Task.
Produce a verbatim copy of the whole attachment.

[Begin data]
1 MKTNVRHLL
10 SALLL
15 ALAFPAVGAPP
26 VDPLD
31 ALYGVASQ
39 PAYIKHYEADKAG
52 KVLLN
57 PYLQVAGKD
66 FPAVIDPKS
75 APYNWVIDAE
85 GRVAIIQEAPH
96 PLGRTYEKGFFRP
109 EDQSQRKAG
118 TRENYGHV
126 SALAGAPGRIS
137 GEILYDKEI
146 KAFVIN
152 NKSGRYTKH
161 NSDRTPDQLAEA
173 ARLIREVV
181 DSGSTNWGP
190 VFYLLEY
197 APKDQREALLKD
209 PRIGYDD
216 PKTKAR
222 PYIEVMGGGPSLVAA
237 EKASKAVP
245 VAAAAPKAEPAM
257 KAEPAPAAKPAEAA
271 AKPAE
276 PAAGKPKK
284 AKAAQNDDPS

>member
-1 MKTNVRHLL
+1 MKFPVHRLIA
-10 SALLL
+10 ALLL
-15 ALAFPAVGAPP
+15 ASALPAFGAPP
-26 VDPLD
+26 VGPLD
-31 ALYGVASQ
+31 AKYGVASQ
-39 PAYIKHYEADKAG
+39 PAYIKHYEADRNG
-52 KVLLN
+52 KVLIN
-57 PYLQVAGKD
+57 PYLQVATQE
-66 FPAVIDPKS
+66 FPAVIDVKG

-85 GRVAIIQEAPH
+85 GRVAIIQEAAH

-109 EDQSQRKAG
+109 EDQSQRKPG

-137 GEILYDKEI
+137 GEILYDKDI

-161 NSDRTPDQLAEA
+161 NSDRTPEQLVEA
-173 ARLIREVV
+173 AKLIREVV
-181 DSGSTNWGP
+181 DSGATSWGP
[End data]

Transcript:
1 MKTNVRHLL
10 SALLL
15 ALAFPAVGAPP
26 VDPLD
31 ALYGVASQ
39 PAYIKHYEADKAG
52 KVLLN
57 PYLQVAGKD
66 FPAVIDPKS
75 APYNWVIDAE
85 GRVAIIQEAPH
96 PLGRTYEKGFFRP
109 EDQSQRKAG
118 TRENYGHV
126 SALAGAPGRIS
137 GEILYDKEI
146 KAFVIN
152 NKSGRYTKH
161 NSDRTPDQLAEA
173 ARLIREVV
181 DSGSTNWGP
190 VFYLLEY
197 APKDQREALLKD
209 PRIGYDD
216 PKTKAR
222 PYIEVMGGGPSLVAA
237 EKASKAVP
245 VAAAAPKAEPAM
257 KAEPAPAAKPAEAA
271 AKPAE
276 PAAGKPKK
284 AKAAQNDDPS

>member
-1 MKTNVRHLL
+1 MKFPVHRLIA
-10 SALLL
+10 ALLL
-15 ALAFPAVGAPP
+15 ASALPAFGAPP
-26 VDPLD
+26 VGPLD
-31 ALYGVASQ
+31 AKYGVASQ
-39 PAYIKHYEADKAG
+39 PAYIKHYEADRNG
-52 KVLLN
+52 KVLIN
-57 PYLQVAGKD
+57 PYLQVATQE
-66 FPAVIDPKS
+66 FPAVIDVKG

-85 GRVAIIQEAPH
+85 GRVAIIQEAAH

-109 EDQSQRKAG
+109 EDQSQRKPG

-137 GEILYDKEI
+137 GEILYDKDI

-161 NSDRTPDQLAEA
+161 NSDRTPEQLVEA
-173 ARLIREVV
+173 AKLIREVV
-181 DSGSTNWGP
+181 DSGATSWGP